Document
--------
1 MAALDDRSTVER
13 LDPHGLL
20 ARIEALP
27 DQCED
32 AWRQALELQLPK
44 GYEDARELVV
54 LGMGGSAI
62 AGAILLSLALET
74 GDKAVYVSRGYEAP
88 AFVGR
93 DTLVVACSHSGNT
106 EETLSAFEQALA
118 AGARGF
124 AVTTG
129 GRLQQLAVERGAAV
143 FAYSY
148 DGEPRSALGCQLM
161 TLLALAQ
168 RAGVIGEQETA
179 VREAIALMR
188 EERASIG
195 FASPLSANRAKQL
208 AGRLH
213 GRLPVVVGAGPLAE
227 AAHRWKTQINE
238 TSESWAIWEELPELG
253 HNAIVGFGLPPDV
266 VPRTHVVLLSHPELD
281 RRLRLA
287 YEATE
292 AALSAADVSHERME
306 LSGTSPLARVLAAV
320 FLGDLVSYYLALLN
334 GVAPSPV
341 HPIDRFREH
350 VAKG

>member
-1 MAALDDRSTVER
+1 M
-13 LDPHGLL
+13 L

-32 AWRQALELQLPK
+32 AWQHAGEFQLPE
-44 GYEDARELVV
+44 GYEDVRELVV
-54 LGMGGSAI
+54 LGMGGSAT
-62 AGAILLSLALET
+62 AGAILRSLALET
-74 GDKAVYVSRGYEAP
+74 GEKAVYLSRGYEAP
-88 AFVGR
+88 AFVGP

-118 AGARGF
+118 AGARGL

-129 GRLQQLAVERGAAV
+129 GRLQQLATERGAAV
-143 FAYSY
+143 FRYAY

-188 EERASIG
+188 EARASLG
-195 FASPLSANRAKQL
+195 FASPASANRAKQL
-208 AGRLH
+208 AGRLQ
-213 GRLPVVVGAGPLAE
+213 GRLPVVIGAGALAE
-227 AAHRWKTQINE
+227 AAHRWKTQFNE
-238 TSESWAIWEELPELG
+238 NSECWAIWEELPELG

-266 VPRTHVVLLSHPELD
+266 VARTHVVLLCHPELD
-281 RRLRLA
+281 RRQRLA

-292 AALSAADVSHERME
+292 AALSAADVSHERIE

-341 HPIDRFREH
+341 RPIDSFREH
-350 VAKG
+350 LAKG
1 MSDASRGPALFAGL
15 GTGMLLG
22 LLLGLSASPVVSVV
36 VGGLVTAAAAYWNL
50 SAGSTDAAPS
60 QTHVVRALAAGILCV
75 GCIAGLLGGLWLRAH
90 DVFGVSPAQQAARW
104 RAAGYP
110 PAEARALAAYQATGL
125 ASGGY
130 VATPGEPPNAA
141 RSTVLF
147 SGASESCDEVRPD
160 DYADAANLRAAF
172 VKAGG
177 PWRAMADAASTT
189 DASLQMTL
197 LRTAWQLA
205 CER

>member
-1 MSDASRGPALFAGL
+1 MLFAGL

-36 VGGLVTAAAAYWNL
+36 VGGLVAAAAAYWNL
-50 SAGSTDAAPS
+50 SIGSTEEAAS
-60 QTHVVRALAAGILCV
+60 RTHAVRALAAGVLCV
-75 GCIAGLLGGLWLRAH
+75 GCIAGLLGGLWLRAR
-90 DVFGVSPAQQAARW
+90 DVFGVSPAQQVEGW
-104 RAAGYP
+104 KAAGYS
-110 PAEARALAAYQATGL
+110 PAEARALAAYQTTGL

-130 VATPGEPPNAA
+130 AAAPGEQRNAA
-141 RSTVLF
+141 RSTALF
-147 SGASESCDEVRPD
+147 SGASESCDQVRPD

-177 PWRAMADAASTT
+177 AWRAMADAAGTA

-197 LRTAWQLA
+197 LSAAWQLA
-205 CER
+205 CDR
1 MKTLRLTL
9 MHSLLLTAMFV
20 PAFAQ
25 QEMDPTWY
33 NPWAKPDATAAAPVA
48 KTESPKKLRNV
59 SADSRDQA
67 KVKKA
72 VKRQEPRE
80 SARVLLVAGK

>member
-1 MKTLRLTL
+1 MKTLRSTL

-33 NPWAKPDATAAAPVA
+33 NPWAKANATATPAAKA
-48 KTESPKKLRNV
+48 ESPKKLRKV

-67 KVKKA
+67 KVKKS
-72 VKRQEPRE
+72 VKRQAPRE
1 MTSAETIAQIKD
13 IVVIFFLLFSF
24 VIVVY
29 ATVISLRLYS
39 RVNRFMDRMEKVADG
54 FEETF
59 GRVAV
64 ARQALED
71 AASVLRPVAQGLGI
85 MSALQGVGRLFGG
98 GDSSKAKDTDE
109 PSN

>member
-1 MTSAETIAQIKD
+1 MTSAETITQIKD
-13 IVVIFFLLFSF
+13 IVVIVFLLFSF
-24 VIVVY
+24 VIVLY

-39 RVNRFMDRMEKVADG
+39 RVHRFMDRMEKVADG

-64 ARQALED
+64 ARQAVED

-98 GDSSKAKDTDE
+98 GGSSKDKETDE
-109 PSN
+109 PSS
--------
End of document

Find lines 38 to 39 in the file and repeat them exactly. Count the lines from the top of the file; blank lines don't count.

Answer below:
-1 MAALDDRSTVER
+1 M